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Duanes Syndrome

Violent Violation of
Sherringtons Law

Disturbance of ocular movement
characterized by simultaneous
contraction of the medial and lateral
rectus muscles in adduction

1879 - Heuck describes a case of retraction in adduction
1887 - Stilling
1895 - Sinclair
1896 - Bahr
1899 - Turk
1900 Wolf
1905 - Duane presents 54 collected cases
Duane's known as Stilling-Turk-Duane Syndrome in


Types I, II, and III

Incidence 1-4 percent of all strabismus
Female 54-62%
Left eye 60-75% where unilateral
Bilateral 18-22%
Many associated congenital anomalies
Occasionally familial

Diagnostic Features

Reduced abduction
Retraction of the globe on adduction
Co-contraction of the lateral and
medial recti on adduction

Associated Features

Upshoot or downshoot in adduction

Narrowing of palpebral fissure minimal in some cases
Low angle esotropia or exotropia
Head turn for fusion
"Y" or "V" pattern
Synergistic divergence

Diferential Diagnosis

Abducens palsy - usually larger angle esotropia

in primary gaze
Ocular myasthenia
Spasm of the near reflex
Medial rectus entrapment with medial orbit
wall fracture
Strabismus fixus
Ocular neuromyotonia
Graves ophthalmopathy

Duanes-Associated Syndromes
33% of All Duanes

Klippel-Feil Anomaly 3-4%

Labyrinthine deafness 8-16 %
Wildervanck Syndrome both of above
Goldenhar Syndrome
Crocodile tears
Arthrogryposis multiplex congenita
Marcus-Gunn Jaw Winking Syndrome
Many others


1. Deficient innervation of lateral rectus

2. Innervation of lateral rectus by
anomalous branch of 3rd nerve
3. Brainstem origin


1. Teratogenesis at 8 weeks gestation

2. Absence of abducens motor neurons

Type I Duanes

Most Common 78%

Very reduced abduction
Globe retraction with attempted
Narrowing of palpebral fissure with
Typically esotropic
Absent sixth nerve nucleus

Duanes Retraction

Type I Duanes EMG

MR Adduction

LR Adduction

MR- Abduction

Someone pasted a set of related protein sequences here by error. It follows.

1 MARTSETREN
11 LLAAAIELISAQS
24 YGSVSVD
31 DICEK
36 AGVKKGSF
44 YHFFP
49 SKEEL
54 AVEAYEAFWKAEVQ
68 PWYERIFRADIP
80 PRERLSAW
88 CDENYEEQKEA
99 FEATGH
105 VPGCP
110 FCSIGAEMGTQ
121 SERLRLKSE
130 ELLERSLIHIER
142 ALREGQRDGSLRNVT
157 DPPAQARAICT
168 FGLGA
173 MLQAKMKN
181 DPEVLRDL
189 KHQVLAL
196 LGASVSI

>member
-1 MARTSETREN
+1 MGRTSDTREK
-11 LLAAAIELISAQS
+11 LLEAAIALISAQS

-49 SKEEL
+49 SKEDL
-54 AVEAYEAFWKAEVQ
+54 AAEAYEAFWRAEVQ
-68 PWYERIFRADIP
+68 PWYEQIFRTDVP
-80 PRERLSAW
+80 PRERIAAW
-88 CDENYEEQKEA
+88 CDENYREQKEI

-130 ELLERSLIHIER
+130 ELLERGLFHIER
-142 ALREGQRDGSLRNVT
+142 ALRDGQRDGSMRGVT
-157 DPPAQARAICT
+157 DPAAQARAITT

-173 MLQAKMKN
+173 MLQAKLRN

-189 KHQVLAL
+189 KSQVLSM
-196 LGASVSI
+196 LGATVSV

LR Abduction

Type II Duanes

Least common -7%

Fair abduction
Reduced adduction
Globe retraction and narrowing of
palpebral fissure with adduction
Often Exotropic

Type II Duanes EMG

MR Adduction

LR Adduction

MR- Abduction

LR Abduction

Type III Duanes Syndrome

Incidence about 15%

Poor abduction and adduction
Globe retraction and narrowing
fissure in adduction
Minimal deviation in primary gaze
Tonic firing of horizontal rectus

Type III Duanes EMG

MR Adduction

LR Adduction

MR- Abduction

LR Abduction

Secondary Efects of

Pseudo-overaction of inferior oblique

Due to leash efect of contracting LR

V, Y and X patterns
Face turn

Treatment of Duanes

Rationale for treatment

Disruptive head turn

Diplopia (rare)
Suppression and amblyopia (uncommon)
Large angle deviation in primary gaze
Deviation in up or downgaze

Treatment modalities

Many cases require no intervention

Prism in spectacles

Surgery-Type I

For minimal co-contraction do large

ipsilateral MR recession
For severe co-contraction-small
ipsilateral MR recession and large
contralateral MR recession
Avoid lateral rectus resection
Approach transposition with caution
because of vertical deviations




Surgery for Type II

Ipsilateral lateral rectus recession

Contralateral medial rectus resection

Surgery for Type III

Fadenoperation on Contralateral
medial rectus and lateral rectus

Surgery for Upshoot or Ypattern

Y-splitting of lateral rectus

Fadenoperation of lateral rectus

Bilateral Duanes
Danger of consecutive XT

Simultaneous recession of medial

and lateral rectus